New bold ethics for Africa

2009-08-12 00:00

THE publication of African Ethics  — An Anthology of Comparative and Applied Ethics marks the beginning of a new era, according to its editor Munyaradzi Felix Murove, “because it comes at a time when a more comprehensive source on African ethics is needed in Africa and the world as a whole”.

“That’s a bold statement but this is a bold book,” says Murove, who is deputy head of the School of Philosophy and Ethics on the Pietermaritzburg campus of the University of KwaZulu-Natal. “It is the first collection of views on African ethics to be published in Africa or elsewhere.”

Seventeen scholars have contributed to the book, which explores bioethics, business ethics, traditional African attitudes towards the environment and also investigates indigenous African political systems, and could help develop a new form of democracy.

African ethics do not exist in isolation. “African values have inherited moral values from the western philosophical tradition, Christianity and Islam,” says Murove. “This is Africa’s triple heritage: western culture, Christianity and Islam. They have all influenced the African moral map.”

This formidable trio initially saw no value in Africa’s traditions. “They suppressed indigenous knowledge systems and indigenous religion,” says Murove.

“Scrambled, ethically and emotionally, by long experience of colonialism — and in its most extreme form in this southern tip of the continent, apartheid — Africans have lost touch with their traditional values that have been the source of their identity.”

However, the thinkers in this compilation are not naively proposing a return to traditional ways of life, says Murove. “Instead, they are proposing a broad realignment of existing structures and systems to better reflect the deep-seated beliefs and behaviour patterns integral to the continent.”

These find themselves best expressed in the concept of ubuntu which, according to one of the book’s contributors, is “generally agreed to signify a shared, reciprocal humaneness with a strong sense of community that is also hospitable to outsiders, sometimes linked strongly to respect for the natural environment.”

The idea of ubuntu is deeply rooted in African culture, says Murove. “The way you treat others says a lot about what type of person you are.”

“In African culture there is a great deal of emphasis on ‘being human’ — seeing this as the climax of all existence.”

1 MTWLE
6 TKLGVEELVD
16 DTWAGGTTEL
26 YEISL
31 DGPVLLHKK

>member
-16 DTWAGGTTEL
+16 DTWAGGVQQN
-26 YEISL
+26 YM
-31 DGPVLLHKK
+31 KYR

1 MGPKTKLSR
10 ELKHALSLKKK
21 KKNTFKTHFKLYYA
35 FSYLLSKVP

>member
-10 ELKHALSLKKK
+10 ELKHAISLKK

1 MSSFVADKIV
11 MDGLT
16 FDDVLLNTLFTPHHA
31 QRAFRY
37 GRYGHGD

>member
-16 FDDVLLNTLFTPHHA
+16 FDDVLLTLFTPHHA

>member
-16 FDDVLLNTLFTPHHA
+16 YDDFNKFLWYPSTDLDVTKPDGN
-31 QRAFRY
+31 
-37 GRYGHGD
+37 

An emphasis that knits people together. “In townships people know each other. They can tell you where someone lives even if they live 20 kilometres away. Whereas those living in an urban or suburban situation often don’t know who lives next door.”

Ubuntu might be deeply rooted but it is not always practised. The xenophobic violence of recent times in South Africa, divisions along tribal lines in Zimbabwe, massacres in Rwanda or Burundi, hardly reflect notions of hospitality. “People involved in such acts are not part of ubuntu,” says Murove. “They are examples of what ubuntu is not.”

Although there are no concrete sanctions for breaking the principles of ubuntu there are consequences, says Murove. “People see you in a different way. You are contrary to what it means to be a human being. You become diminished in status in the eyes of the community and in the eyes of the ancestors.”

Murove says his book will hopefully open up new ways of understanding and applying ethics. “Especially in a world where you don’t find the ethical mode of living being articulated.”

Ethical values have been suppressed in institutional structures varying from education to business; in a world where the market rules, values of loyalty, integrity, dedication and commitment have been sacrificed. “Clearly much of modern life is found questionable,” says Murove. “One thinks of global warming, conflicts, the threat of nuclear wars.”

All this is happening in a world more interconnected thanks to globalisation. “The world is now shrinking, becoming one — but where is the African voice?” asks Murove. “What contribution can the African voice make?”

Ironically, this shrinking world has experienced a rise in nationalism and religious fundamentalism. The global village is in danger of becoming one big shouting match. “That is an unfortunate reality,” says Murove. “But people are coming together whether they like it or not. But coming up with a way of being that reflects that togetherness needs further reflection.”

“Religious fundamentalists think they have the truth but that has to be tempered by reality, the plurality of truths. We have to learn to talk and to listen to one another sympathetically. Not with the aim of conversion but to admit diversity and be open to listening to and living with each other.”

Murove sees African Ethics as a contribution to this process of talking, listening and learning. The writers come from a variety of countries, some write from a position of religious faith, others from that of non-belief.

“The book reflects the fact that African ethics is all-embracing,” says Murove. “It does not see people in terms of faith or ideological convictions.”

Murove says the various aspects of the book “reflect on African ethics for all dimensions of our existence — religion, politics, health, environment — we ask what would be the contribution of African values,” says Murove. “I want the book to be the starting point of research into ethics in its applied dimension.”

• African Ethics — An Anthology of Comparative and Applied Ethics , edited by Munyaradzi Felix Murove, is published by the University of KwaZulu-Natal Press.

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